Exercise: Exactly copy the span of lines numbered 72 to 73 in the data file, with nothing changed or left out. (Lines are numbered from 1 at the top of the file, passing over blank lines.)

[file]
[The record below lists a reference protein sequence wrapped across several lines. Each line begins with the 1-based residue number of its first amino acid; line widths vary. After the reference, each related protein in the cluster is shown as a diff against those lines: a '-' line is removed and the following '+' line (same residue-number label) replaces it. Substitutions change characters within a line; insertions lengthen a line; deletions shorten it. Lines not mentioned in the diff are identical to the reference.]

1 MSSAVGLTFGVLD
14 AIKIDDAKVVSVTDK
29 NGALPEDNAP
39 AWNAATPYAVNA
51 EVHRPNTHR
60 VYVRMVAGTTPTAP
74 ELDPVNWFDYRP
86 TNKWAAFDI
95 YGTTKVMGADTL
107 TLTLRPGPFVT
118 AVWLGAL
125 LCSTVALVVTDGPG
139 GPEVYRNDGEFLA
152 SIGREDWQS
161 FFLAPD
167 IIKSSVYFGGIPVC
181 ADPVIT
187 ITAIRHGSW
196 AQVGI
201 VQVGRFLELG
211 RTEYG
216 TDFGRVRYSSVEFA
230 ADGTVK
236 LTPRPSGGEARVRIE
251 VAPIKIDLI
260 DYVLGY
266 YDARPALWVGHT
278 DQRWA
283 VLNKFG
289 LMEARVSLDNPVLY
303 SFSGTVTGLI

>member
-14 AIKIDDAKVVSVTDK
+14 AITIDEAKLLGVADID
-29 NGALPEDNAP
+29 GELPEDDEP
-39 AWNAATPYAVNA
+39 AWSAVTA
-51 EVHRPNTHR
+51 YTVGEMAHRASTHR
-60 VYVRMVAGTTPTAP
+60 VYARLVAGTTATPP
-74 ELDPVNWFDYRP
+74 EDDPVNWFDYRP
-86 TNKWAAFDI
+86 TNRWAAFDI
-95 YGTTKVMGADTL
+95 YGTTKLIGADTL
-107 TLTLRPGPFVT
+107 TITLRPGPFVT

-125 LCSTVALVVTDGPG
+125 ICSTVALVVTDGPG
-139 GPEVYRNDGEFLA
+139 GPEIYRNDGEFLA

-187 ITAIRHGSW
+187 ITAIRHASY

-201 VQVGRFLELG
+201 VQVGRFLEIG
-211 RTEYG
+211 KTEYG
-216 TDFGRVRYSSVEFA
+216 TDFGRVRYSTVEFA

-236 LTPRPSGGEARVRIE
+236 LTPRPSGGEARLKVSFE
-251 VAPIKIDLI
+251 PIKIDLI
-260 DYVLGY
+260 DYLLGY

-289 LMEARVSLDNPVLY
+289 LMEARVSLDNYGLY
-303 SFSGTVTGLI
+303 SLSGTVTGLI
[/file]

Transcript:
-303 SFSGTVTGLI
+303 SLSGTVTGLI